Do you think GPS can be three-dimensional? (Tracking by elevation?)

Discussion in 'iOS 9' started by venividivigor, Mar 17, 2016.

  1. venividivigor macrumors 6502

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    #1
    Just a thought, I was dining in a restaurant in downtown, and the tower had several different stores so it can't be more specific when labeling a location I was at when taking photos.

    How awesome would it be if it were able to guess the specific store you were at by elevation?

    Since the new phones do track elevation and GPS... I feel like that would work. But it probably sounds too complex, but you never know.
     
  2. Armen macrumors 604

    Armen

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    #2
    It's possible but I guess businesses or landmarks would have to be registered with elevation coordinate as well.
     
  3. Merkie macrumors 68020

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    #3
    GPS has been able to measure elevation since the beginning.
     
  4. Julien macrumors G4

    Julien

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    #4
    Yes, it is just not as accurate and requires at least 4 satellites to calculate elevation. Here is a white paper.

    http://gpsinformation.net/main/altitude.htm
     
  5. Max(IT) Suspended

    Max(IT)

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    #5
    Gps is three dimensional by definition.
    The issue is on the software side.
    --- Post Merged, Mar 18, 2016 ---
    It actually is very accurate, but the matter is more complex than that (gps use a different reference system, usually, WGS84).
    I work with gps on a daily basis, and I can locate a point in space with a precision of a few centimeters or less.
     
  6. Silvrbill macrumors member

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    #6
    Many different stores can occupy the same location at different times.
    The building will (possibly) be there much longer than the individual stores inside.
    Can you imagine trying to keep up with the physical address of each and every business in the world when they're relocating all the time?
     
  7. Max(IT) Suspended

    Max(IT)

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    #7
    If we are speaking about gps positioning INSIDE buildings, it is very difficult to obtain an accurate fix
     
  8. t0mat0 macrumors 603

    t0mat0

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    #8
    Then use the barometer in conjunction? It's accurate to within basically a floor of a building.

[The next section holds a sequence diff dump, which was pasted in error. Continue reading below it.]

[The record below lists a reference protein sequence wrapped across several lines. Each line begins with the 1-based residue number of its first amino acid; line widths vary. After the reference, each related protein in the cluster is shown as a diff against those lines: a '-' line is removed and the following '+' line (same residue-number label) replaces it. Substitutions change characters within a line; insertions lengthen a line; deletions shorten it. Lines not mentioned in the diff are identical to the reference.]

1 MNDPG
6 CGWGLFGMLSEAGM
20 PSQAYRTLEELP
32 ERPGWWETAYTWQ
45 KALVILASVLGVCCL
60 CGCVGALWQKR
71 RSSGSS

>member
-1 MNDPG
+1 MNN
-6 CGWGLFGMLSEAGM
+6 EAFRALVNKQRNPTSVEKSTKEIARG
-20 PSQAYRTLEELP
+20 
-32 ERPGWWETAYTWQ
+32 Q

9. electronicsguy macrumors 6502a

    electronicsguy

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    #9
    A barometer measures air pressure. You could do it outside, by going on the roof and measuring the air pressure to infer height. But inside the building, due to ventilation, etc. the air pressure will not necessarily follow the same laws as outside.
     
  10. bruinsrme macrumors 603

    bruinsrme

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    #10
    Let me assure you gps is able to calculate elevation very accurately since the mid 80's.
    I knew exactly how much mast was Visible. That is all.
     
  11. LoveToMacRumors macrumors 68020

    LoveToMacRumors

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    #11
    you guys should watch the movie
    Paranoia
     
  12. campyguy macrumors 68040

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    #12
    Hey, ya'll. From a long-time civil engineer/surveyor, stop thinking in terms of "GPS" - start thinking in terms of GNSS. The subsets of GNSS data are made up of GPS, GLONASS-K, rotation parameters of the Earth, BeiDou, QZSS, Galileo, and SBAS.

    GNSS has been around in one form or another since 1994, when I started laying out my first light rail alignment.

    http://www.igs.org
     
  13. t0mat0 macrumors 603

    t0mat0

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    #13
  14. Julien macrumors G4

    Julien

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    #14
    Didn't say it could not calculate elevation accurately. Paired with a barometer (like the iPhone 6> has) and locked on to at least 4 satellites it can be very accurate with elevation calculations.
     
  15. Max(IT) Suspended

    Max(IT)

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    #15
    Still quite difficult inside a building.
    Theoretically feasible, it should be implemented in both hardware and software side.
    --- Post Merged, Mar 20, 2016 ---
    you are correct, but you are opening a quite complex matter here.
    You should explain what an SBAS is then, and maybe introduce the concept of GBAS also ;)
     
  16. Rhonindk macrumors 68030

    Rhonindk

    #16
    Great topic and thought.
    Unfortunately, barring a breakthrough, it will be a bit till we see that level of definition / accuracy on our devices.
    Would be cool if your stock smartphone phone could do that.